Tony Whyton


On his book Jazz Icons: Heroes, Myths and the Jazz Tradition

Cover Interview of August 08, 2010

A close-up

In my view, the most thought provoking (and potentially provocative) section of the book links to the way in which jazz history promotes masculine and heterosexual norms.

In my opening chapter, I examine the way in which jazz can be understood as a heterosexual masculine discourse, from the way the history of ‘great men’ blends narrative influences from the 19th century genius to the American cowboy.  Even at the level of language, jazz is governed by masculine rhetoric; tenor ‘titans’, saxophone ‘colossuses’ and musicians that engage in cutting contests, trade punches and blow each other off the bandstand.

Masculine and heterosexual norms are later explored in a chapter on the life and music of Duke Ellington.  Several years ago, the author David Hajdu published an article in Vanity Fair that gave a beautiful account of the relationship between Duke Ellington and Billy Strayhorn and posed the question of whether their friendship could have gone beyond the purely professional.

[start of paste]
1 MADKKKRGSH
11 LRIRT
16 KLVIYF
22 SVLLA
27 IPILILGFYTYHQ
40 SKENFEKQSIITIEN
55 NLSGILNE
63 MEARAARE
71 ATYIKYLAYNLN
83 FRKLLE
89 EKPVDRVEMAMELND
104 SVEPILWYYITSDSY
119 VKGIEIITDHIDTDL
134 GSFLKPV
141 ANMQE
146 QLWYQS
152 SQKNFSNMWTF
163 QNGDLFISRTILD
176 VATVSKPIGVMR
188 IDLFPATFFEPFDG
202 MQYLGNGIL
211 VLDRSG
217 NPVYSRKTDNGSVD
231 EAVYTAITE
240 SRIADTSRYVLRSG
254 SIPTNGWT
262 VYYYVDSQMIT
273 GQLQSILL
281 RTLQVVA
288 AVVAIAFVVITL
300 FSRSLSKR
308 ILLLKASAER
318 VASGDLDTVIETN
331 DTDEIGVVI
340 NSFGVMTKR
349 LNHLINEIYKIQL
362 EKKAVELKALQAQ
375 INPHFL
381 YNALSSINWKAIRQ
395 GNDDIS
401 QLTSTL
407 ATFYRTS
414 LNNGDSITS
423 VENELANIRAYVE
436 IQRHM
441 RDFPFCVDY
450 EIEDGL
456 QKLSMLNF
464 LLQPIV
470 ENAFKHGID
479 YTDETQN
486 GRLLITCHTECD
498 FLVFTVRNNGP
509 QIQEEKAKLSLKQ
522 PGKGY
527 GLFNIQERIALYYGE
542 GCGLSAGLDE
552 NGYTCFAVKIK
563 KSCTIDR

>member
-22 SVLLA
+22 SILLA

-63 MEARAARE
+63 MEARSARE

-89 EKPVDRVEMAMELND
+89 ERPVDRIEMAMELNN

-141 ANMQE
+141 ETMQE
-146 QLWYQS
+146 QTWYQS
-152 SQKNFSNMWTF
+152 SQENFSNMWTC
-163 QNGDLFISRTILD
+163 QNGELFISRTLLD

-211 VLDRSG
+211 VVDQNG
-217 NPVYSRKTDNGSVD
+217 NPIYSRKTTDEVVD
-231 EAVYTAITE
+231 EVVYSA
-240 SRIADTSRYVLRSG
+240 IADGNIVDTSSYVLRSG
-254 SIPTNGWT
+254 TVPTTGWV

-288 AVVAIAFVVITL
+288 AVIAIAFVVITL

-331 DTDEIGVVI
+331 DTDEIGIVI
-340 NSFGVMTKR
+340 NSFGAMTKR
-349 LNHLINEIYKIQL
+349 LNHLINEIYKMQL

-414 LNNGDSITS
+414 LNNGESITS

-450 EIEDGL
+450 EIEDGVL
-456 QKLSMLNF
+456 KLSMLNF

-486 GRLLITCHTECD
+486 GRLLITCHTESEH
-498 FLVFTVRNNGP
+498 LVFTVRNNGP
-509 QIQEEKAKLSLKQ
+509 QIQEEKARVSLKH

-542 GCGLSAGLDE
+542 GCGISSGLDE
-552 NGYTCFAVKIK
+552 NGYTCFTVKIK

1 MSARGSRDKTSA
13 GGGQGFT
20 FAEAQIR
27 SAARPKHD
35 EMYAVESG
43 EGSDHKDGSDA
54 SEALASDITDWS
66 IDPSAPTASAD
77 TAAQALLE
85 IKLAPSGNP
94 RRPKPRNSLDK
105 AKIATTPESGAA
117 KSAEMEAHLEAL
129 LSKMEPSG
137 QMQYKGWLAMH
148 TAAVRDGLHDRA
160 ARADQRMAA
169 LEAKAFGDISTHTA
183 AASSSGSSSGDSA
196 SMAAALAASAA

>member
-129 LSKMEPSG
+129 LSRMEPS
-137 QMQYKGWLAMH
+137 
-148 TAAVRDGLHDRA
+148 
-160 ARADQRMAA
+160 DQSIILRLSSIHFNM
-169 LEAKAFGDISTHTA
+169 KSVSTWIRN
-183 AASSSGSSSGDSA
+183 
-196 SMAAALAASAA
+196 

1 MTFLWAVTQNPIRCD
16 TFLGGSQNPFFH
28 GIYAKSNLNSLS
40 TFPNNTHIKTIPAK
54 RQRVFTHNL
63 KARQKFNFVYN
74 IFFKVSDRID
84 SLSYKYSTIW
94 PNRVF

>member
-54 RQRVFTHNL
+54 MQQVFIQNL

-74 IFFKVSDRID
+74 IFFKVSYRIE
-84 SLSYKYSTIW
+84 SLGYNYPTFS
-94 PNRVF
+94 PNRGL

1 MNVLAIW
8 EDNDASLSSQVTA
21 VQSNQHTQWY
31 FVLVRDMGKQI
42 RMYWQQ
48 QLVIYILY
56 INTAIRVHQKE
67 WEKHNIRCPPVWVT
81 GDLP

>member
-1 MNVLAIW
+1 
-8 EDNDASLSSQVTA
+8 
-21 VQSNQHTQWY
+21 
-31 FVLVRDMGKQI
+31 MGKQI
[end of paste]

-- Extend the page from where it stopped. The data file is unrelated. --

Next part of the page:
From my perspective, it is irrelevant and impossible to know whether Ellington was in fact bisexual.  However, what I am interested in is the problem this concept presents for jazz audiences and fans of Ellington alike.  Within the chapter, I trace several narrative themes that are used to encapsulate the spirit of Ellington and his music but then question the extent to which these themes have anything to do with Ellington’s actual life experience.

The ‘problem’ of an artistic jazz legend being bisexual tells us something about the way in which great artists have to adhere to certain stereotypical traits in order to remain authentic.  And it makes us think both about how music itself is sexualised and about broader societal views.

Although gender and sexuality are only aspects of a much broader discussion of iconic influence in jazz within the book, these examples demonstrate very clearly the way in which jazz history is controlled ideologically to perpetuate and reinforce certain values and beliefs.